Companies close to the border fear disaster

Head of Nopri dairy Tiit Niilo.

PHOTO: Arvo Meeks

Several companies in Southeast Estonia are heading for a catastrophe as they have lost access to both Ukrainian and Latvian labor.

“We used to have 120 people come in from Latvia, while only 20 of them are willing to work without being able to go home for two weeks,” said Tarmo Vainola, head of glued laminated timber products manufacturer Saru Lauavabrik. “We bought a guesthouse and put them up there. But we need six times as many people! And they have children, animals, bees at home… If the situation does not improve, we will have a disaster on our hands in two weeks!”

Saru Lauavabrik is currently maintaining a single 12-hour shift. “We cannot very well call our clients in Norway and tell them we cannot fill their order – they’d tell us to take a hike!” Vainola said. He said that demand for glued timber products remains unchanged and that the company could weather the crisis if the state could be flexible.

“Why is the government not honoring the principle of equal treatment. People are allowed to move between Valga-Valka but not between Ape and Saru?!” Vainola said. Around 30 people come to work in the factory from Estonia.

Norwegian demand unchanged

The Combiwood OÜ timber products factory in Tõrva Municipality, Valga County that employs 193 people is having the same problem. “It is unfair. People can go to work in Valga but not 30 kilometers from the city,” member of the board Priit Koha said. Around ten Combiwood employees stayed home in Latvia on Tuesday. “We are reorganizing our work, but because the Latvians were all working on the same project, this calls for quite a lot of adjustment,” Koha said. He added that clients in Norway and Sweden are still ordering products in recent volume.

“We will hold on for a week but will need to reduce production volume, said Taavi Nassar, head of the Förmann NT sawmill in Vastseliina after seven of the company’s Latvian employees were turned back on the border on Tuesday morning. “I hope the government will find a solution.”

Perhaps it would be possible to find labor locally? “We have not started looking for people locally, while I’m sure no one would come – they’re all sitting at home in fear of the virus,” Nassar said.

“Look at where we are on the map!” Tarmo Vainola said. “The Unemployment Insurance Fund keeps sending us people from Võru and Tartu, while none of them want to work, they just want to stay on their computers and live off benefits!”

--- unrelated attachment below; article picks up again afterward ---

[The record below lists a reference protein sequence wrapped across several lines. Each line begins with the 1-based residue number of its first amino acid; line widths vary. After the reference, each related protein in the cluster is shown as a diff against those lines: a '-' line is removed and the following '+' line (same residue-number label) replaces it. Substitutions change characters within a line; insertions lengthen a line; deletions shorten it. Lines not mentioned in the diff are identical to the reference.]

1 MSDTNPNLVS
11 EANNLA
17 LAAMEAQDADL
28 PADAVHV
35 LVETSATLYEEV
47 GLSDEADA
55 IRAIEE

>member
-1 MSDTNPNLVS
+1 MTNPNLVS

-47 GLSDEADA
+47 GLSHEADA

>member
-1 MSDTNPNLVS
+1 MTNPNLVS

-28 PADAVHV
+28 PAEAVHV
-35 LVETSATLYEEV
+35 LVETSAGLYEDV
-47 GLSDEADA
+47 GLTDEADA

The Nopri dairy near Misso employs three Ukrainians with a five-year work permit one of whom went home on vacation and cannot return. “Because they are a specialist cheesemaker, we cannot simply replace them and our son has to pick up the slack,” said head of the dairy farm Tiit Niilo.

Sanative crisis

“We had a lot of Ukrainians working for us during the harvest, while we make do with our own workforce during the winter,” Tarmo Timmi, member of the board of Võru County’s leading vegetables producer Jaagumäe Farm OÜ, said. “By the time planting starts in spring, there will hopefully be enough local labor available as several sectors are struggling currently. There used to be plenty of “temptations” and locals did not want to do farm work, but now, we have already received calls from people looking for work. This crisis is sanative in a way as entrepreneurs can get a feel for what it means if one of the cogs in your machinery is half the world away so to speak. It will help contain globalization and make companies consider how to make do with local labor.”

Head of the Võru County department of the Unemployment Insurance Fund Ene Kerge said that the local labor market is seeing a surplus of workers who could benefit companies who have lost access to foreign labor. “If before there was nothing, people started registering appointments online yesterday (Tuesday – ed.), mainly employees of micro companies. Major companies have not notified us of layoffs,” she said. “These people want to work and they need the income, while the roughly one thousand unemployed we had before the crisis did not want to work then and do not want it now.”

The Rõuge Municipality government relayed to the government a request from around ten companies close to the border for a special permit for employees coming from other countries to be able to continue working in Estonia, such as the one given to the residents of Valga-Valka. The government had not decided whether to accommodate the companies by yesterday evening. The Unemployment Insurance Fund opened an online environment yesterday where employers can post temporary job offers and people looking for work can get in touch with them quickly.